In 2007 EWG reported that the Campaign for Safe Cosmetics (CSC) tested 33 brands of lipstick from various locations in the Northeast. Two television news programs, KCBS and Pittsburgh’s WPXI, both tested several brands as well.
The results were shocking. They found over two-thirds had lead levels higher than the FDA’s allowable level for lead in candy (.1 parts per million (ppm)! The brands that did contain lead included:
L’Oreal Colour Riche True Red – 0.65 ppm
Cover Girl Incredifull Lipcolor Maximum Red – 0.56 ppm
Dior Addict Positive Red – 0.21 ppm
Burt’s Bee also contained lead, but the founder maintained that the levels should not be of concern.
So how much is too much lead in your lipstick for it to be of concern? For me, any level!
Lipstick is easily absorbed through the lips and can be ingested as we lick our lips, or eat food while wearing lipstick. As lead gets into the blood stream, it is stored in organs, tissues, bones and teeth. If it continues to accumulate in these areas in the body, even in small amounts, it can cause permanent damage to the central nervous system, especially the brain.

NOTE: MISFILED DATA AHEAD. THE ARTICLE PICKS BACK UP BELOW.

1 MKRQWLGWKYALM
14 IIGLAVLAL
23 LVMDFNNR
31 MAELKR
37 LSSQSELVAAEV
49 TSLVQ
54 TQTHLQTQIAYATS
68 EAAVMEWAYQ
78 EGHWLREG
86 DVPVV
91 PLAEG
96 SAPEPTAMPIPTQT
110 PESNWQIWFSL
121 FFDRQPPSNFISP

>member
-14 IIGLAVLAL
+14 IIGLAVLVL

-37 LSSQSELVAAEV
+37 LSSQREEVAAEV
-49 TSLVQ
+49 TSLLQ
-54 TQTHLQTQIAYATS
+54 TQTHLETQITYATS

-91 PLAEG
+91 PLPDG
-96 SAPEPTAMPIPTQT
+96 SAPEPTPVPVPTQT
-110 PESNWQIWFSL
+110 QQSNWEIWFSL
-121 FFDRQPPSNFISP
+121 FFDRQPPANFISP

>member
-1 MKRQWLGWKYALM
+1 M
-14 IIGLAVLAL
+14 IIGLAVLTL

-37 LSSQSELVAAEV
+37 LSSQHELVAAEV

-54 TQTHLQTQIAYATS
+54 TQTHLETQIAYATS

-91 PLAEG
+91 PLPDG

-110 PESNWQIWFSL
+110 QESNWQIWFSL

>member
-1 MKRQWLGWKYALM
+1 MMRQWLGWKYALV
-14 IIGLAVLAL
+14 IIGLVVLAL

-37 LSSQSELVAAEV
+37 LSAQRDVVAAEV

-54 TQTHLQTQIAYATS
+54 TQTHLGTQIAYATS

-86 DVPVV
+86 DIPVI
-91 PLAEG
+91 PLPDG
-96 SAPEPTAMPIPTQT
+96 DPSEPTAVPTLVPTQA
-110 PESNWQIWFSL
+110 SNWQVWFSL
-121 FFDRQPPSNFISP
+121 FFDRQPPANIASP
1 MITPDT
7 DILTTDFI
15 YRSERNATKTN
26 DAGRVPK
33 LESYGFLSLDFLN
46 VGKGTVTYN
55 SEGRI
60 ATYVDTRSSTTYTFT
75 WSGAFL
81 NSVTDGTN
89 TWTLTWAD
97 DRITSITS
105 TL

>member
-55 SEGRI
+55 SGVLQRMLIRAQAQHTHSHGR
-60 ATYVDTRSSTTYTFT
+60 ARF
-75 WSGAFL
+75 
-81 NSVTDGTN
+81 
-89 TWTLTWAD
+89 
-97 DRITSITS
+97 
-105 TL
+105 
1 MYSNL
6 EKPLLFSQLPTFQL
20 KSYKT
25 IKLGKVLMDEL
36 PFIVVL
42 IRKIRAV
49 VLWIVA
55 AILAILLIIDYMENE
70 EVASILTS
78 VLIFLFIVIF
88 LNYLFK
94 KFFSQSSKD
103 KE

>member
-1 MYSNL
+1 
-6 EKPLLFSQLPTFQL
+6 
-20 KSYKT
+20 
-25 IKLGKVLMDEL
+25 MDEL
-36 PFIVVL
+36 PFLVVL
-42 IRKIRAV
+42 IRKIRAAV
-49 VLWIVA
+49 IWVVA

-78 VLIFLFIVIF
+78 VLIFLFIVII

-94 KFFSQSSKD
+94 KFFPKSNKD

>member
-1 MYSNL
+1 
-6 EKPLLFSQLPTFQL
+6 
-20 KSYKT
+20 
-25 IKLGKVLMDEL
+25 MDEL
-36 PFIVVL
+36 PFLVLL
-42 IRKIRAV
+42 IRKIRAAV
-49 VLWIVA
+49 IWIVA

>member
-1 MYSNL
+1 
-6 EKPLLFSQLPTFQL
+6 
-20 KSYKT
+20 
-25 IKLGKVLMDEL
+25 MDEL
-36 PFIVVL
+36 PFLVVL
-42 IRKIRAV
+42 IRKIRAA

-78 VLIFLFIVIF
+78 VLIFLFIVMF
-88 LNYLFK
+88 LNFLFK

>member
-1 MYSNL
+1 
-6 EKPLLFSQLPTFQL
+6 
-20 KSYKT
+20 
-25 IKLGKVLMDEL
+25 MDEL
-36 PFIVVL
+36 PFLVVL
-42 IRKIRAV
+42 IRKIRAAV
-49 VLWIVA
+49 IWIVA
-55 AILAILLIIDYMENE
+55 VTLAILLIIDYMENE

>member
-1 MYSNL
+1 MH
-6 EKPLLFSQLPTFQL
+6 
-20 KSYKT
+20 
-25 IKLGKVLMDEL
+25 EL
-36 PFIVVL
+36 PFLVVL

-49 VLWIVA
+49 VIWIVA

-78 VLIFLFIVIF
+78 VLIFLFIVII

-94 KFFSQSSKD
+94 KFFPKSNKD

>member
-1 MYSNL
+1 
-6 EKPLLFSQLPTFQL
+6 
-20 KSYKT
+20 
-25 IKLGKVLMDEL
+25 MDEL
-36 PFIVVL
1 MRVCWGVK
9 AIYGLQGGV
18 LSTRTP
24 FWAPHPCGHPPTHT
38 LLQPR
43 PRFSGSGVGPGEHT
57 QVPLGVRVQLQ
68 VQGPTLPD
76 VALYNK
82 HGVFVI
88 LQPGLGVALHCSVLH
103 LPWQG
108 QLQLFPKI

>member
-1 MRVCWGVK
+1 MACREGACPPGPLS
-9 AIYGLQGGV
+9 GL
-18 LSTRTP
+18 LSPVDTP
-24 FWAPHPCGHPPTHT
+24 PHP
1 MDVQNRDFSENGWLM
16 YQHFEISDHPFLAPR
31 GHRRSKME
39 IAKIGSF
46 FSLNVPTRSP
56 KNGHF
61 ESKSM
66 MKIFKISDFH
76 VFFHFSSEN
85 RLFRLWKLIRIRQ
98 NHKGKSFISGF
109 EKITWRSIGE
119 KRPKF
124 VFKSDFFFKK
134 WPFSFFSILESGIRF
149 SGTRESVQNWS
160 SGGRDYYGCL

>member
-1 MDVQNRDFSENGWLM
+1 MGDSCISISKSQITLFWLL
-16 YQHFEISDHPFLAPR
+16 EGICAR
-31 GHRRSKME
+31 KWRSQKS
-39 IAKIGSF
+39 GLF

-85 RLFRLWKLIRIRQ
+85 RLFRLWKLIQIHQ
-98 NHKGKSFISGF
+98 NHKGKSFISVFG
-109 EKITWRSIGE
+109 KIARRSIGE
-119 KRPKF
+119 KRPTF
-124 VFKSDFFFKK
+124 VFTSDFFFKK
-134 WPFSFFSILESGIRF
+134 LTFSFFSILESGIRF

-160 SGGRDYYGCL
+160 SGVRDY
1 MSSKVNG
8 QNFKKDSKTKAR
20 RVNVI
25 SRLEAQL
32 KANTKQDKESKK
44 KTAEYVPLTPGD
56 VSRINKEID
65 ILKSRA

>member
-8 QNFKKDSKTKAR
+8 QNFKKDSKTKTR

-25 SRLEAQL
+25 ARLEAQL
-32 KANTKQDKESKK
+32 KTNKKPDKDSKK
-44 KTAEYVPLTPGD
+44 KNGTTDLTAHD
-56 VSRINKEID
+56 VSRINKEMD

The problem stems back to the fact that the FDA does not regulate ingredients in personal care products or cosmetics.
The limits the FDA has set for lead include the maximum allowable dosage levels of (MADL) of .1 ppm in candy, .5 ppm in food and 10 to 20 ppm in FD&C color additives, which according to EWG may be used in color lipsticks. According to FDA guidelines, lead does not have to be listed on the label since it has been added to the color.
For years, we have been warned against lead in paint in old homes and toys purchased from China. Now we need to be careful of cosmetics purchased in stores or online, whether they’re made in the U.S.A., China, or anywhere else in the world.
If you are looking for a red lipstick, that is guranteed not to contain lead, use Cleure Lipstick. Click on the following link to be directed to that page: